I was a bit quiet over the last 5 weeks for a reason.
Living in a densely populated City-Island-State like Singapore—where driving in any direction for about 30 minutes brings you to an abrupt stop in front of the water’s edge, or even worse, every minute (perceived that is) brings you to a halt in front of a traffic light—creates urges to see landscapes not dominated by man-made marvels and to drive non-stop until one’s bladder, or that occasional sheep herd crossing the road in front of you, demands a stop.
- Beautiful untouched scenery sprinkled with the occasional volcano.
- Friendly and helpful people.
- Relaxed and slower paced life where money does not seem to be the priority.
- Close to wildlife.
- Quality dining and world-class wines.
I am not saying that these are free. The best things in life are hardly free. What I want you to look at are experiences instead of (always) material things.
Like tobogganing down a 120 meter high sand-dune, while admiring nature’s skills for creating such a great playground.
Like exploring geysers and volcanic fields, to see how lucky we are to be able to live on this oh-so-fragile planet which rewards us with that delicate balance of hot and cold temperatures and just the right mix of gases in the air, so that we can breathe comfortably.
Like joining a cave tour, to experience how small we are and also what awesome world lies beneath our feet.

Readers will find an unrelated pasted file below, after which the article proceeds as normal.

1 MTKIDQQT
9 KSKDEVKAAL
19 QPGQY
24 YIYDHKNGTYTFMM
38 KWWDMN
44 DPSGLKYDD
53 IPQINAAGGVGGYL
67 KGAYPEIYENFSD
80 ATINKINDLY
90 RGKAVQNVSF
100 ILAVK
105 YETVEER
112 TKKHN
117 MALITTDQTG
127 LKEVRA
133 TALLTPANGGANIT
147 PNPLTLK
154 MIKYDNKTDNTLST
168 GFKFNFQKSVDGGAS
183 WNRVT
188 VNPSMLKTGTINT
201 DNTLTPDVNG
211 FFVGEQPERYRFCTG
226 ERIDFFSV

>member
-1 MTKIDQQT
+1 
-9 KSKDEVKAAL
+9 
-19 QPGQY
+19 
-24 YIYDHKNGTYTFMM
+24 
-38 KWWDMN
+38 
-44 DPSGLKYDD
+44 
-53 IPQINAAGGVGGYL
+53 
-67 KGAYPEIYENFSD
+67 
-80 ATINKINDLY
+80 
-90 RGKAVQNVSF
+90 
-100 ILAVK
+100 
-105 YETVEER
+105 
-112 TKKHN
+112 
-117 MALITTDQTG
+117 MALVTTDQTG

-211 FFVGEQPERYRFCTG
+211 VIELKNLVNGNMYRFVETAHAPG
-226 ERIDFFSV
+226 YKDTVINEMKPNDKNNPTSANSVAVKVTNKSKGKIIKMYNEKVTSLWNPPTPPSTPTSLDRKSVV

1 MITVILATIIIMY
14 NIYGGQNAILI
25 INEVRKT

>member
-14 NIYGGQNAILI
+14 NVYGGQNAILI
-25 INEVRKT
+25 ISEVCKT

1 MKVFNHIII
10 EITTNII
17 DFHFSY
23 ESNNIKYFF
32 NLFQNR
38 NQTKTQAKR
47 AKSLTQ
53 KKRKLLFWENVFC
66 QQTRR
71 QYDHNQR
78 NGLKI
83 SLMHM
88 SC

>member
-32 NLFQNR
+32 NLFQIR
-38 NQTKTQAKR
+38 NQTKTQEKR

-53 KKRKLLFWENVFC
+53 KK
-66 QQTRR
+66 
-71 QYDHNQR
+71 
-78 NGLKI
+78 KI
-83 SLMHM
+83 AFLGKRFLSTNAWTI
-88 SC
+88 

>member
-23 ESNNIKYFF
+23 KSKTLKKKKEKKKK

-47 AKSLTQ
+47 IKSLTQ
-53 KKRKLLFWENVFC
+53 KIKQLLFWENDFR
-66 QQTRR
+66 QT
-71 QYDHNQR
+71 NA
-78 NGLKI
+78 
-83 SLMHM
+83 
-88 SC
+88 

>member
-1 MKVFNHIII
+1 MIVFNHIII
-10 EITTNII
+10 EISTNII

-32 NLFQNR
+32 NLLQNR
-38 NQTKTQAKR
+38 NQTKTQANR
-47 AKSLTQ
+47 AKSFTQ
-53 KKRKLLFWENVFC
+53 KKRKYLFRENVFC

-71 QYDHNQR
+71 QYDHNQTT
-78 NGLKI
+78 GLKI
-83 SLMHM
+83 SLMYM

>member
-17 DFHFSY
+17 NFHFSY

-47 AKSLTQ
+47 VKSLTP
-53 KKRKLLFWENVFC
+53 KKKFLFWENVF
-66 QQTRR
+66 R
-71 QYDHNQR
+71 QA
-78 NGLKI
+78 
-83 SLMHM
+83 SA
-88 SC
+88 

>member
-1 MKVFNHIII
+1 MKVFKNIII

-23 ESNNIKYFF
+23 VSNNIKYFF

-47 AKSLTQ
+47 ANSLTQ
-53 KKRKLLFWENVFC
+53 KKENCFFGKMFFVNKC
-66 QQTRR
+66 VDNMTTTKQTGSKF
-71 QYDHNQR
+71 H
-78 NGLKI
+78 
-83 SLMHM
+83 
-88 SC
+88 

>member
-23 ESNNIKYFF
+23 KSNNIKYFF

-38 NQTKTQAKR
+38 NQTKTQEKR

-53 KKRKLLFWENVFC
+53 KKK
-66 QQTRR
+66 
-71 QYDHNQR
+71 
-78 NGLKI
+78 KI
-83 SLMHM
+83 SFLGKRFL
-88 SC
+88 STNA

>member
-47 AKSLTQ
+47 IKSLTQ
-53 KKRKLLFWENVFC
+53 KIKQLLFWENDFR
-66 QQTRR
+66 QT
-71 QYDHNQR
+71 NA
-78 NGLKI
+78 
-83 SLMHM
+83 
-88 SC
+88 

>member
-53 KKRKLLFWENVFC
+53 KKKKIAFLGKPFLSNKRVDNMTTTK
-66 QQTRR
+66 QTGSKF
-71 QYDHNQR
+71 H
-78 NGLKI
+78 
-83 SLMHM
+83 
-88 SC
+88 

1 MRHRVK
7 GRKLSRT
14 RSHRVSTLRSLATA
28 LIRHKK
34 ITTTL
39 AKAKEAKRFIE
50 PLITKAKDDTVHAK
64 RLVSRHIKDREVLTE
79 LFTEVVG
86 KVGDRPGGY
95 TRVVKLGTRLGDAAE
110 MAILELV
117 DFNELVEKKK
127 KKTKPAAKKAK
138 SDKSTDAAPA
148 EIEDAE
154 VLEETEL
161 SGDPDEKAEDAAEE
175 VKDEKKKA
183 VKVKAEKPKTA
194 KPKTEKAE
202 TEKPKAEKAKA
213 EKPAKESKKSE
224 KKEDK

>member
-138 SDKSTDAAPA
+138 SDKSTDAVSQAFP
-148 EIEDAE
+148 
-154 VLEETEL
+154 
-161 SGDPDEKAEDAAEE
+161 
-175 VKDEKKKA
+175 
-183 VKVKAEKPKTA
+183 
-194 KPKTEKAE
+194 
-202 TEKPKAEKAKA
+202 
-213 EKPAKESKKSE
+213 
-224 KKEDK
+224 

I feel so grateful to have had the chance to experience and enjoy New Zealand. It made me think again what experiences work best in contributing to my happiness. And all of them do meet these criteria:
- The experience brings me together with other people, fostering a sense of social connection.
- The experience makes a memorable story that I’ll enjoy retelling for years to come because of its emotional values.
- The experience is tightly linked to my sense of who I am or want to be.
- The experience provides a unique opportunity, eluding easy comparison with other available options.
Of course these might be different for each one of you. But I bet your criteria might not be so far off either.
For me, the conclusion is clear: I prefer to buy experiences over material goods by a (s)mile.
“The wisdom of life consists in the elimination of non-essentials.” — Lin Yutang, author
“Time is the coin of your life. It is the only coin you have, and only you can determine how it will be spent. Be careful lest you let other people spend it for you.” — Carl Sandburg, author